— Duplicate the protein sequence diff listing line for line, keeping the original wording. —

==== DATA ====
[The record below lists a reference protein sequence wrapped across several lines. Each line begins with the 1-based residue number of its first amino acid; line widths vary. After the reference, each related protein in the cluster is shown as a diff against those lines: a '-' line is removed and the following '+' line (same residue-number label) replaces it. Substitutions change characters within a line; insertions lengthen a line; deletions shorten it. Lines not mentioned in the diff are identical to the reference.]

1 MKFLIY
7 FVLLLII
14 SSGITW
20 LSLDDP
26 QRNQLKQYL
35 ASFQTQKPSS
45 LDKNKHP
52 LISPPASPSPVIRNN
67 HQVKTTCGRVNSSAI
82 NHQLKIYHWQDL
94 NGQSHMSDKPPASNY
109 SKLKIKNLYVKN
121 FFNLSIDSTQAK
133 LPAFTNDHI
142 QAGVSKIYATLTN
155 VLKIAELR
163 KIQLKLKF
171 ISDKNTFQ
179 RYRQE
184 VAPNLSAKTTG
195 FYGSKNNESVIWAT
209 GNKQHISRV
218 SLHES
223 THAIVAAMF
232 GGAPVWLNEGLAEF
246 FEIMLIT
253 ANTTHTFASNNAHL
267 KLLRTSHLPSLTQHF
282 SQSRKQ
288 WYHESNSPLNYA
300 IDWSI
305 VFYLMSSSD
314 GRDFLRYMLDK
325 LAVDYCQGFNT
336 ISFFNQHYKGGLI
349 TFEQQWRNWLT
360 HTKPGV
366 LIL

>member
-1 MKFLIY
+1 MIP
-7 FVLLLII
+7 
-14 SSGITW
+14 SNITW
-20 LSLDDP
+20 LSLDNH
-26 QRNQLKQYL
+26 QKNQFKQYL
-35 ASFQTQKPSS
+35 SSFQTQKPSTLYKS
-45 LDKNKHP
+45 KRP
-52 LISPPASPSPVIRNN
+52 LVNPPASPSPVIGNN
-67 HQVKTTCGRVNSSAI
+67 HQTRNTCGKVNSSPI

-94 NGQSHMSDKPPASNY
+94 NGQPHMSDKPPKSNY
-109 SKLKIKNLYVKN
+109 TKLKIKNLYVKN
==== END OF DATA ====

[The record below lists a reference protein sequence wrapped across several lines. Each line begins with the 1-based residue number of its first amino acid; line widths vary. After the reference, each related protein in the cluster is shown as a diff against those lines: a '-' line is removed and the following '+' line (same residue-number label) replaces it. Substitutions change characters within a line; insertions lengthen a line; deletions shorten it. Lines not mentioned in the diff are identical to the reference.]

1 MKFLIY
7 FVLLLII
14 SSGITW
20 LSLDDP
26 QRNQLKQYL
35 ASFQTQKPSS
45 LDKNKHP
52 LISPPASPSPVIRNN
67 HQVKTTCGRVNSSAI
82 NHQLKIYHWQDL
94 NGQSHMSDKPPASNY
109 SKLKIKNLYVKN
121 FFNLSIDSTQAK
133 LPAFTNDHI
142 QAGVSKIYATLTN
155 VLKIAELR
163 KIQLKLKF
171 ISDKNTFQ
179 RYRQE
184 VAPNLSAKTTG
195 FYGSKNNESVIWAT
209 GNKQHISRV
218 SLHES
223 THAIVAAMF
232 GGAPVWLNEGLAEF
246 FEIMLIT
253 ANTTHTFASNNAHL
267 KLLRTSHLPSLTQHF
282 SQSRKQ
288 WYHESNSPLNYA
300 IDWSI
305 VFYLMSSSD
314 GRDFLRYMLDK
325 LAVDYCQGFNT
336 ISFFNQHYKGGLI
349 TFEQQWRNWLT
360 HTKPGV
366 LIL

>member
-1 MKFLIY
+1 MIP
-7 FVLLLII
+7 
-14 SSGITW
+14 SNITW
-20 LSLDDP
+20 LSLDNH
-26 QRNQLKQYL
+26 QKNQFKQYL
-35 ASFQTQKPSS
+35 SSFQTQKPSTLYKS
-45 LDKNKHP
+45 KRP
-52 LISPPASPSPVIRNN
+52 LVNPPASPSPVIGNN
-67 HQVKTTCGRVNSSAI
+67 HQTRNTCGKVNSSPI

-94 NGQSHMSDKPPASNY
+94 NGQPHMSDKPPKSNY
-109 SKLKIKNLYVKN
+109 TKLKIKNLYVKN